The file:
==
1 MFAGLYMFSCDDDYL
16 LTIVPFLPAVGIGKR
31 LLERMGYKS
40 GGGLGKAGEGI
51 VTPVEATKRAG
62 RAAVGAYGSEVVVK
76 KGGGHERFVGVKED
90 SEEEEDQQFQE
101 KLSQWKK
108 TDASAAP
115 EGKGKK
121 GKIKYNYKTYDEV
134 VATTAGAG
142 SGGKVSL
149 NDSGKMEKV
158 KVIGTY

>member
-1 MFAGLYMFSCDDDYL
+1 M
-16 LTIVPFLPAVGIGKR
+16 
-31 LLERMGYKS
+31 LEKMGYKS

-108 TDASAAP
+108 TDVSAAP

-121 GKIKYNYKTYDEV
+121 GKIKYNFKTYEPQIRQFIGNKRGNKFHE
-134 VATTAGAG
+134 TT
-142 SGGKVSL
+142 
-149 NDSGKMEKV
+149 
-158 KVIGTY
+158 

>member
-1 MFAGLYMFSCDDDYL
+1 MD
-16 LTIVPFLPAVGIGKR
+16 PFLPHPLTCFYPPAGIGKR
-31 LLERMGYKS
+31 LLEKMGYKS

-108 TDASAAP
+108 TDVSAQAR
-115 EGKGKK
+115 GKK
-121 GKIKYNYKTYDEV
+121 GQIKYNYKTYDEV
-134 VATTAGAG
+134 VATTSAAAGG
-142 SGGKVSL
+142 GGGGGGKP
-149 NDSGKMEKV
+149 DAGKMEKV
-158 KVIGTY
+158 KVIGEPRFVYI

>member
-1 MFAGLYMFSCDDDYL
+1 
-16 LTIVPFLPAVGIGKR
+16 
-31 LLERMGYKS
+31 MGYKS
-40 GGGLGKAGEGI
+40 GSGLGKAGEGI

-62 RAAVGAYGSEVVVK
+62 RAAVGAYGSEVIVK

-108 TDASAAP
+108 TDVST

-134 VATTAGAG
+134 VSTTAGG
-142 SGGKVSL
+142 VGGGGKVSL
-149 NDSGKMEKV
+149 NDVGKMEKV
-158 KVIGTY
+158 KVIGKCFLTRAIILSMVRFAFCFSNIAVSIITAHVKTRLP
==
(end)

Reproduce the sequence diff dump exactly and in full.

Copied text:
1 MFAGLYMFSCDDDYL
16 LTIVPFLPAVGIGKR
31 LLERMGYKS
40 GGGLGKAGEGI
51 VTPVEATKRAG
62 RAAVGAYGSEVVVK
76 KGGGHERFVGVKED
90 SEEEEDQQFQE
101 KLSQWKK
108 TDASAAP
115 EGKGKK
121 GKIKYNYKTYDEV
134 VATTAGAG
142 SGGKVSL
149 NDSGKMEKV
158 KVIGTY

>member
-1 MFAGLYMFSCDDDYL
+1 M
-16 LTIVPFLPAVGIGKR
+16 
-31 LLERMGYKS
+31 LEKMGYKS

-108 TDASAAP
+108 TDVSAAP

-121 GKIKYNYKTYDEV
+121 GKIKYNFKTYEPQIRQFIGNKRGNKFHE
-134 VATTAGAG
+134 TT
-142 SGGKVSL
+142 
-149 NDSGKMEKV
+149 
-158 KVIGTY
+158 

>member
-1 MFAGLYMFSCDDDYL
+1 MD
-16 LTIVPFLPAVGIGKR
+16 PFLPHPLTCFYPPAGIGKR
-31 LLERMGYKS
+31 LLEKMGYKS

-108 TDASAAP
+108 TDVSAQAR
-115 EGKGKK
+115 GKK
-121 GKIKYNYKTYDEV
+121 GQIKYNYKTYDEV
-134 VATTAGAG
+134 VATTSAAAGG
-142 SGGKVSL
+142 GGGGGGKP
-149 NDSGKMEKV
+149 DAGKMEKV
-158 KVIGTY
+158 KVIGEPRFVYI

>member
-1 MFAGLYMFSCDDDYL
+1 
-16 LTIVPFLPAVGIGKR
+16 
-31 LLERMGYKS
+31 MGYKS
-40 GGGLGKAGEGI
+40 GSGLGKAGEGI

-62 RAAVGAYGSEVVVK
+62 RAAVGAYGSEVIVK

-108 TDASAAP
+108 TDVST

-134 VATTAGAG
+134 VSTTAGG
-142 SGGKVSL
+142 VGGGGKVSL
-149 NDSGKMEKV
+149 NDVGKMEKV
-158 KVIGTY
+158 KVIGKCFLTRAIILSMVRFAFCFSNIAVSIITAHVKTRLP